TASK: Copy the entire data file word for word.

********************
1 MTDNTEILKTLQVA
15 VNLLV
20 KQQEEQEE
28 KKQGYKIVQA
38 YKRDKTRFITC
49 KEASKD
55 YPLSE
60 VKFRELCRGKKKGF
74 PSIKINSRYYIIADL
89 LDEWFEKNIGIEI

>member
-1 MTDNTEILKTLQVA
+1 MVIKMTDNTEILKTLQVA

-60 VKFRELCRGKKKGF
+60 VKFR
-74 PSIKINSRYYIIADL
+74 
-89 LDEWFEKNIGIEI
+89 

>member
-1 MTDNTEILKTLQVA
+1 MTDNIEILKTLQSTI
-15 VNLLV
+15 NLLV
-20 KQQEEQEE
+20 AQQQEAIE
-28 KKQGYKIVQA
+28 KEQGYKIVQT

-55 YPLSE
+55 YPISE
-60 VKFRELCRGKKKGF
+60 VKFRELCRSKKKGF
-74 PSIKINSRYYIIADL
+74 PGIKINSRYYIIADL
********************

1 MTDNTEILKTLQVA
15 VNLLV
20 KQQEEQEE
28 KKQGYKIVQA
38 YKRDKTRFITC
49 KEASKD
55 YPLSE
60 VKFRELCRGKKKGF
74 PSIKINSRYYIIADL
89 LDEWFEKNIGIEI

>member
-1 MTDNTEILKTLQVA
+1 MVIKMTDNTEILKTLQVA

-60 VKFRELCRGKKKGF
+60 VKFR
-74 PSIKINSRYYIIADL
+74 
-89 LDEWFEKNIGIEI
+89 

>member
-1 MTDNTEILKTLQVA
+1 MTDNIEILKTLQSTI
-15 VNLLV
+15 NLLV
-20 KQQEEQEE
+20 AQQQEAIE
-28 KKQGYKIVQA
+28 KEQGYKIVQT

-55 YPLSE
+55 YPISE
-60 VKFRELCRGKKKGF
+60 VKFRELCRSKKKGF
-74 PSIKINSRYYIIADL
+74 PGIKINSRYYIIADL